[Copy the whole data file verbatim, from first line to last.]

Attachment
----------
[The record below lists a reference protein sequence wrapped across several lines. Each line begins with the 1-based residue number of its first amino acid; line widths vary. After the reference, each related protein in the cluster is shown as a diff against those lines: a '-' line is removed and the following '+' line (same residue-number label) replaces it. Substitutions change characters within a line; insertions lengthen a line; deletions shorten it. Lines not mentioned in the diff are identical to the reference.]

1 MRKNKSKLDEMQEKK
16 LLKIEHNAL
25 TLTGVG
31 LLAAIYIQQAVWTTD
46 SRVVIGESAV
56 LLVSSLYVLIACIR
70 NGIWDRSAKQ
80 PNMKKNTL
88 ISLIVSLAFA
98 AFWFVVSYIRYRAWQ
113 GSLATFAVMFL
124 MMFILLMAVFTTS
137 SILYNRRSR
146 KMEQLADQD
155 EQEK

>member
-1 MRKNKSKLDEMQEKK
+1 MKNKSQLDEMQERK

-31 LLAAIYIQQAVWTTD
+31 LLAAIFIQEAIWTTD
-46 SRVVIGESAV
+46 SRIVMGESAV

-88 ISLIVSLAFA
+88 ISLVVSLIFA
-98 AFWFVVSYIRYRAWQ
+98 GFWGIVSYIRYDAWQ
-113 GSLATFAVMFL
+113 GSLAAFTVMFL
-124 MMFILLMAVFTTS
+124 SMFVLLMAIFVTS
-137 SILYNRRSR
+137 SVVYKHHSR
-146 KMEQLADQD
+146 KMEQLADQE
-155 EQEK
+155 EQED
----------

[The record below lists a reference protein sequence wrapped across several lines. Each line begins with the 1-based residue number of its first amino acid; line widths vary. After the reference, each related protein in the cluster is shown as a diff against those lines: a '-' line is removed and the following '+' line (same residue-number label) replaces it. Substitutions change characters within a line; insertions lengthen a line; deletions shorten it. Lines not mentioned in the diff are identical to the reference.]

1 MRKNKSKLDEMQEKK
16 LLKIEHNAL
25 TLTGVG
31 LLAAIYIQQAVWTTD
46 SRVVIGESAV
56 LLVSSLYVLIACIR
70 NGIWDRSAKQ
80 PNMKKNTL
88 ISLIVSLAFA
98 AFWFVVSYIRYRAWQ
113 GSLATFAVMFL
124 MMFILLMAVFTTS
137 SILYNRRSR
146 KMEQLADQD
155 EQEK

>member
-1 MRKNKSKLDEMQEKK
+1 MKNKSQLDEMQERK

-31 LLAAIYIQQAVWTTD
+31 LLAAIFIQEAIWTTD
-46 SRVVIGESAV
+46 SRIVMGESAV

-88 ISLIVSLAFA
+88 ISLVVSLIFA
-98 AFWFVVSYIRYRAWQ
+98 GFWGIVSYIRYDAWQ
-113 GSLATFAVMFL
+113 GSLAAFTVMFL
-124 MMFILLMAVFTTS
+124 SMFVLLMAIFVTS
-137 SILYNRRSR
+137 SVVYKHHSR
-146 KMEQLADQD
+146 KMEQLADQE
-155 EQEK
+155 EQED